Geography and planning in Palmerston North : a thesis presented in partial fulfilment of the requirements for the degree of Master of Arts in Geography at Massey University

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Date
1969
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Massey University
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Abstract
The statement that "planning has an inescapable geographical basis"¹ is in some respects a truism since town and country planning by its nature must operate within a territorial context. It follows that geography and planning should stand in some direct relationship to each other but the question of degree of relationship is open to debate. This present work is an attempt to explore and test the contribution which geographical studies of an area can make to one stage of the planning process - the compilation and analysis of planning data. Town planning in New Zealand has reached an interesting and critical stage of development. Although comprehensive planning legislation has been in effect since 1926 it is only since the passing of the 1953 Town and Country Planning Act that widespread efforts have been made to prepare planning schemes. During this period as problems have been encountered and experience in the preparation and administration of schemes have been accumulated, critical attention has been focused on the efficacy of both the legislation and the resultant schemes. As a result of this scrutiny substantial amendments were made to the legislation in early 1967. [From Preface]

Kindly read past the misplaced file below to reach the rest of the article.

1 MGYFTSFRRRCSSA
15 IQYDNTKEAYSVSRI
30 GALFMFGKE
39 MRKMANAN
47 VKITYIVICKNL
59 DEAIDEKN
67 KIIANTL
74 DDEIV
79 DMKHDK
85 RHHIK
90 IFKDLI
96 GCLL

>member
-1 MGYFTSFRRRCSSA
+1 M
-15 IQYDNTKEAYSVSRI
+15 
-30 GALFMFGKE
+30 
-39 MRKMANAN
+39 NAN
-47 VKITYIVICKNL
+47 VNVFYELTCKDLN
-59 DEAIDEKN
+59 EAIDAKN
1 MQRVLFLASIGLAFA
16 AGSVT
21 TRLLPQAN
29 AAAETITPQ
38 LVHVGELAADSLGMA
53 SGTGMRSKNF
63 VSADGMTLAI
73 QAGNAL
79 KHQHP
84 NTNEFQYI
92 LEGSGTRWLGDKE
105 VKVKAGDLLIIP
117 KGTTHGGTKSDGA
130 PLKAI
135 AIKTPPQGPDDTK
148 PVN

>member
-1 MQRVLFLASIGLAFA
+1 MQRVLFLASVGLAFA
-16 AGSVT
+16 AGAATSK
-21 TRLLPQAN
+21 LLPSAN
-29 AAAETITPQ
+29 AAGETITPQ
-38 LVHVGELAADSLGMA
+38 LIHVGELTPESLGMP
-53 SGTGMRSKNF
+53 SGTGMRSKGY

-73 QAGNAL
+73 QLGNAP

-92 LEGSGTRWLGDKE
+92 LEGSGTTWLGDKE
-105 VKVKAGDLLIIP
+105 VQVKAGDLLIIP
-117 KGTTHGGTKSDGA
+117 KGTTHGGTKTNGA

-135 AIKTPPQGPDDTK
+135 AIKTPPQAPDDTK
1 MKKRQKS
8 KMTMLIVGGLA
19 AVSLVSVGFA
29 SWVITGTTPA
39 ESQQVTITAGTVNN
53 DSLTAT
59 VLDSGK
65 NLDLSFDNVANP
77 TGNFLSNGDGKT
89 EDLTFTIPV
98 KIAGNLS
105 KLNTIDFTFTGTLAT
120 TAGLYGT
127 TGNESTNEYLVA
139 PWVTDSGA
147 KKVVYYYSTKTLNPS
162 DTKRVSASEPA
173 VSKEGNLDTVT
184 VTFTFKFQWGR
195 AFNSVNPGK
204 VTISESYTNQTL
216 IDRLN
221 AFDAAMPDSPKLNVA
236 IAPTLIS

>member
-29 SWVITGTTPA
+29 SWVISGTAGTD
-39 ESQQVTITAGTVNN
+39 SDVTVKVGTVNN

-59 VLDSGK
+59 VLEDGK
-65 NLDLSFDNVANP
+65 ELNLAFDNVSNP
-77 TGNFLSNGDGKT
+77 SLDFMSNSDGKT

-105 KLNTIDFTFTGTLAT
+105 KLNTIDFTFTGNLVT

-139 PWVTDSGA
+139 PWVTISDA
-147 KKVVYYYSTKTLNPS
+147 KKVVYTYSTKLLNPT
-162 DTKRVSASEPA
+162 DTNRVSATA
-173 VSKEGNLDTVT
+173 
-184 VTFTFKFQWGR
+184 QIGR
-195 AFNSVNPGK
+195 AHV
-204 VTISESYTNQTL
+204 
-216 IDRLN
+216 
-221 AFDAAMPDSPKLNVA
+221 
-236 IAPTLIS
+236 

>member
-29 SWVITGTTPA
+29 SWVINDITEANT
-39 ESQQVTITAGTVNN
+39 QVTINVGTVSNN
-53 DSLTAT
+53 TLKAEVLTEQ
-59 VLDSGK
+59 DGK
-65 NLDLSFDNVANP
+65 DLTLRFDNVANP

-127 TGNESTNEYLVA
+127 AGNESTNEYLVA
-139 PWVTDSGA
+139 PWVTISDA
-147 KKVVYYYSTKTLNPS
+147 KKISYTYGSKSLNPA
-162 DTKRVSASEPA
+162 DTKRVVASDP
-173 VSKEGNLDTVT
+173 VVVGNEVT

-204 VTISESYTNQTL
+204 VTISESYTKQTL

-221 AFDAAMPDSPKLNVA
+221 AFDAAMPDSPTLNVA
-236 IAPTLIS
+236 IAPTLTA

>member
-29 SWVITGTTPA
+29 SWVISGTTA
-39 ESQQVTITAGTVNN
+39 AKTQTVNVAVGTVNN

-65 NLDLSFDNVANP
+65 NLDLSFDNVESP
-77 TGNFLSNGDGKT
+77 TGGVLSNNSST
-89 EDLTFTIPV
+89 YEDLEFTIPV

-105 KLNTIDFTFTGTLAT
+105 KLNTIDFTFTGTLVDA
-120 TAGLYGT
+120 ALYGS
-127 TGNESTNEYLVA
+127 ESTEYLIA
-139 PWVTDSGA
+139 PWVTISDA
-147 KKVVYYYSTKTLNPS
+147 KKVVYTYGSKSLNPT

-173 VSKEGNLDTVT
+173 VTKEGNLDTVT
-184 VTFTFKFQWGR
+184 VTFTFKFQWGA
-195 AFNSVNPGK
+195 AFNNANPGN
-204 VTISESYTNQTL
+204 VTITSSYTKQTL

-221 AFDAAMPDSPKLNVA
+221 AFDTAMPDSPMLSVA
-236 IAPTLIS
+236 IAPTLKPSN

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New Zealand, City planning, Palmerston North
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